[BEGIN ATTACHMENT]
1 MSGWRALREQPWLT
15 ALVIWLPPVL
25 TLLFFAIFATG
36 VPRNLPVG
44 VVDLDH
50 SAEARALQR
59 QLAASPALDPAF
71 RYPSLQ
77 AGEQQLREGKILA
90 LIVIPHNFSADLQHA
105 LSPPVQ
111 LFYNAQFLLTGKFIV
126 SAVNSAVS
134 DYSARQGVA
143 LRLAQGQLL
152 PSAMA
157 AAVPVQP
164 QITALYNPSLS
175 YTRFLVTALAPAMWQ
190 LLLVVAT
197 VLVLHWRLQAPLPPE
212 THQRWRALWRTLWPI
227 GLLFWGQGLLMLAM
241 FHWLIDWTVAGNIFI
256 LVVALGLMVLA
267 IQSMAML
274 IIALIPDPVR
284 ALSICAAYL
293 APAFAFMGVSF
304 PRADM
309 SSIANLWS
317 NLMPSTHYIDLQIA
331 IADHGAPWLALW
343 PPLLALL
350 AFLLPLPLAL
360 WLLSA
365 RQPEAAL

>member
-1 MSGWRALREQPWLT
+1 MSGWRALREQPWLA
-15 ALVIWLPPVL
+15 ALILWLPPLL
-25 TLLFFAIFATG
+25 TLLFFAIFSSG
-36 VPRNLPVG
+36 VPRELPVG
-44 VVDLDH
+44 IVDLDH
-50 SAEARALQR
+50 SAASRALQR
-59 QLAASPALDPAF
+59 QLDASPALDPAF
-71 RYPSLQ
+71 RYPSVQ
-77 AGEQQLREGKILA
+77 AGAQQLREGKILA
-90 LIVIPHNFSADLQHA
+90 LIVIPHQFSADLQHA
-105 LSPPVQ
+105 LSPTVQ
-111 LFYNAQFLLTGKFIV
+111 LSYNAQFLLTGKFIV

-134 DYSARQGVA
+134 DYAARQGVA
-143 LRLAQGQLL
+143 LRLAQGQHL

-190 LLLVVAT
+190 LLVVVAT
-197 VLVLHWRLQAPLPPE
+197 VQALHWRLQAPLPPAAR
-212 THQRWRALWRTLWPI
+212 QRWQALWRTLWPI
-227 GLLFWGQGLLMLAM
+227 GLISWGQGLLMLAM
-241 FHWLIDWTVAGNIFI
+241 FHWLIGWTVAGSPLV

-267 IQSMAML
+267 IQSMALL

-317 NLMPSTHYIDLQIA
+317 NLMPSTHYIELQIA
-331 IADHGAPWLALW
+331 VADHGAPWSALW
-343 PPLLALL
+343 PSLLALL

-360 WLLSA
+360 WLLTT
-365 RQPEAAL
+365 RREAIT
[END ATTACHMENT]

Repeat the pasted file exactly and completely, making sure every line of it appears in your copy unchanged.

1 MSGWRALREQPWLT
15 ALVIWLPPVL
25 TLLFFAIFATG
36 VPRNLPVG
44 VVDLDH
50 SAEARALQR
59 QLAASPALDPAF
71 RYPSLQ
77 AGEQQLREGKILA
90 LIVIPHNFSADLQHA
105 LSPPVQ
111 LFYNAQFLLTGKFIV
126 SAVNSAVS
134 DYSARQGVA
143 LRLAQGQLL
152 PSAMA
157 AAVPVQP
164 QITALYNPSLS
175 YTRFLVTALAPAMWQ
190 LLLVVAT
197 VLVLHWRLQAPLPPE
212 THQRWRALWRTLWPI
227 GLLFWGQGLLMLAM
241 FHWLIDWTVAGNIFI
256 LVVALGLMVLA
267 IQSMAML
274 IIALIPDPVR
284 ALSICAAYL
293 APAFAFMGVSF
304 PRADM
309 SSIANLWS
317 NLMPSTHYIDLQIA
331 IADHGAPWLALW
343 PPLLALL
350 AFLLPLPLAL
360 WLLSA
365 RQPEAAL

>member
-1 MSGWRALREQPWLT
+1 MSGWRALREQPWLA
-15 ALVIWLPPVL
+15 ALILWLPPLL
-25 TLLFFAIFATG
+25 TLLFFAIFSSG
-36 VPRNLPVG
+36 VPRELPVG
-44 VVDLDH
+44 IVDLDH
-50 SAEARALQR
+50 SAASRALQR
-59 QLAASPALDPAF
+59 QLDASPALDPAF
-71 RYPSLQ
+71 RYPSVQ
-77 AGEQQLREGKILA
+77 AGAQQLREGKILA
-90 LIVIPHNFSADLQHA
+90 LIVIPHQFSADLQHA
-105 LSPPVQ
+105 LSPTVQ
-111 LFYNAQFLLTGKFIV
+111 LSYNAQFLLTGKFIV

-134 DYSARQGVA
+134 DYAARQGVA
-143 LRLAQGQLL
+143 LRLAQGQHL

-190 LLLVVAT
+190 LLVVVAT
-197 VLVLHWRLQAPLPPE
+197 VQALHWRLQAPLPPAAR
-212 THQRWRALWRTLWPI
+212 QRWQALWRTLWPI
-227 GLLFWGQGLLMLAM
+227 GLISWGQGLLMLAM
-241 FHWLIDWTVAGNIFI
+241 FHWLIGWTVAGSPLV

-267 IQSMAML
+267 IQSMALL

-317 NLMPSTHYIDLQIA
+317 NLMPSTHYIELQIA
-331 IADHGAPWLALW
+331 VADHGAPWSALW
-343 PPLLALL
+343 PSLLALL

-360 WLLSA
+360 WLLTT
-365 RQPEAAL
+365 RREAIT